October 22, 2021: FOIP Training for Academic Integrity

Learn how the Freedom of Information and Protection of Privacy Act (FOIP) applies when there are suspected or actual breaches of academic integrity. Learn what information can be shared, with whom and why. 

This session is hosted by the Taylor Institute for Teaching and Learning, University of Calgary. For more information, contact the session host, Dr. Sarah Elaine Eaton, Educational Leader in Residence, Academic Integrity.

Facilitator: Katharine Kinnear (FOIP Coordinator, Legal Services) and Jennifer Sinclair (FOIP Advisor, Legal Services)
Date: Friday, October 22, 2021
Time: 12 – 1 p.m.
Location: Online via Zoom

Please note: Registration will close on Wednesday, October 20, 2021 at 11:59 p.m. (MT) and a Zoom link for the webinar will be sent the morning of the workshop.

Register here: https://taylorinstitute.ucalgary.ca/series-and-events/integrity-week https://taylorinstitute.ucalgary.ca/series-and-events/integrity-week

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Alberta Council for Academic Integrity Winter 2021 Provincial Meeting

The Alberta Council for Academic Integrity  (ACAI) Steering committee and Lethbridge College are pleased to host the ACAI Winter 2021 Provincial Council Meeting:

Friday, January 15, 2021

09:00-12:00 MST 

Platform: Zoom 

Join us to catch up on what is happening around the province related to academic integrity topics. This meeting is open to educators, students, student affairs professionals, educational leaders and administrators, librarians and others whose work involves academic integrity. Those from both the K-12 systems and post-secondary institutions are welcome to attend. We would like to extend a special invitation to members of Student Unions and Associations at our various post-secondary institutions.

The meeting will include updates from various Alberta post-secondary institutions related to institutional academic integrity initiatives and conversations regarding academic integrity in pandemic times. 

The ACAI Steering Committee will also introduce the creation of three new provincial working groups related to academic integrity:

If you would like more information or have any questions, please feel free to reach out to Melanie Hamilton, ACAI Steering Committee member: melanie.hamilton@lethbridgecollege.ca

contract cheating

equity, diversity and inclusion

professional (educational) development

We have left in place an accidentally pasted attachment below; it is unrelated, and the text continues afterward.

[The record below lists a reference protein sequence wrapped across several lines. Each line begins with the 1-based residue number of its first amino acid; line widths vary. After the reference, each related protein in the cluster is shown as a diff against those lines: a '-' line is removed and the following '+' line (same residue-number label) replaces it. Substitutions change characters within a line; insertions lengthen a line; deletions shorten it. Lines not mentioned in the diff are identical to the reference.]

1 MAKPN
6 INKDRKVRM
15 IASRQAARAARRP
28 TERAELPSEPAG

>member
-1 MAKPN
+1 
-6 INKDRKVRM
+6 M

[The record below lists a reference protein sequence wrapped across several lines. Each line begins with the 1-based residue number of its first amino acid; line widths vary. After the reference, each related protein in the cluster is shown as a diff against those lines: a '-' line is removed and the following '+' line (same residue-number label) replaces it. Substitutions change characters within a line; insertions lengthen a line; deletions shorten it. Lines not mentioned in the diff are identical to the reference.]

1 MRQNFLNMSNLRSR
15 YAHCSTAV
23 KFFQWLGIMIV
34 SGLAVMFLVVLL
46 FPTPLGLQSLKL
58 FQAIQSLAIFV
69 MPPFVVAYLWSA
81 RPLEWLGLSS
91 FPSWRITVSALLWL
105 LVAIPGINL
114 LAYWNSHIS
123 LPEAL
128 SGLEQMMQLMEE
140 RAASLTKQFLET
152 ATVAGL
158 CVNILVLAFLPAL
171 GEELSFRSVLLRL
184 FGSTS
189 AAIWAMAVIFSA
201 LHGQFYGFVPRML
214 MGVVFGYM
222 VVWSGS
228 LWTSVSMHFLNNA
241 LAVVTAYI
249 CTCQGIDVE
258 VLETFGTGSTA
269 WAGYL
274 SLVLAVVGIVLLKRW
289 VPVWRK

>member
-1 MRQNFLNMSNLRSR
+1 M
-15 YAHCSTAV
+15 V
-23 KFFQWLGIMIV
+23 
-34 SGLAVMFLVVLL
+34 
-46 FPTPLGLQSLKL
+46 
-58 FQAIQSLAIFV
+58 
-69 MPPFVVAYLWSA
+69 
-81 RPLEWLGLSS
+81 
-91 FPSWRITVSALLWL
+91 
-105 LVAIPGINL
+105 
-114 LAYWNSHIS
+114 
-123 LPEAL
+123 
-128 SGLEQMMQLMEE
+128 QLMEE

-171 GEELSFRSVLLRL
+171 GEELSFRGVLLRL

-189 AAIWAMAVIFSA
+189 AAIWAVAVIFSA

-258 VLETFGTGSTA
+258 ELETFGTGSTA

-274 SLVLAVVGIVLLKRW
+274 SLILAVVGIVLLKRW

Registration is required and space is limited, so please register early!

Register here:

Webinar re-cap: Proctoring online exams – Experiences in Alberta

Here’s a re-cap of our webinar on proctoring of online exams.

On 22 July 2020 we hosted “Proctoring online exams – Experiences in Alberta”. The webinar was hosted by Margaret Toye (Bow Valley College), Steering Committee Member for the Alberta Council on Academic Integrity.

Panelists included:

  • Kimberley Hogarth (Bow Valley College)
  • Sarah Elaine Eaton (University of Calgary)
  • Paul Sopcak (MacEwan University)

You can access a recording of the webinar here:

Stay tuned for our next webinar, coming in August.

Academic Integrity: Combating Systemic Racism

One-page resource to help educate people about systemic racism and academic integrity.

After releasing the Alberta Council on Academic Integrity’s Statement Against Racism, we have received requests for educational materials and resources. We offer , “Academic Integrity – Combating Racism” as an introductory one-page resource.

Statement Against Racism

Academic integrity cannot co-exist with injustice. The Alberta Council on Academic Integrity denounces racism in all forms. See our statement against racism.

Alberta Council on Academic Integrity

Statement Against Racism on Matters Relating to Academic Integrity

Statement release date: June 4, 2020

Academic integrity cannot co-exist with injustice. The Alberta Council on Academic Integrity denounces racism in all forms. This includes:

  • Negative stereotyping of students from particular countries or cultures.
  • Racially biased reporting of academic misconduct that either implicitly or explicitly targets students of colour, students for whom English is not a first language and other racialized minorities.
  • Excessively harsh sanctioning of academic misconduct among racialized minorities.

We call upon all educators, administrators, and institutions to:

  • Acknowledge that particular groups of students are over-represented in academic misconduct reporting.
  • Speak out against racial stereotypes that persist against Black, Asian, Middle Eastern, Latinx, and Indigenous students with regards to academic misconduct.
  • Ensure that reporting of academic integrity violations is consistent across the student body and breaches are addressed in fair and equitable ways.
  • Collect institutional academic misconduct data on racialized minorities in order to identify, prevent, and pro-actively address racial bias in reporting and sanctioning of students who are not white or for whom English is not their first language.

The Alberta Council on Academic Integrity was established in 2019 to promote and advocate for academic integrity across Alberta. Questions about this statement can be directed to members of the Steering Committee.

Download a .pdf version of this statement:

Alberta Council on Academic Integrity – Statement Against Racism 2020-06-04

Main page – Alberta Council on Academic Integrity 2020.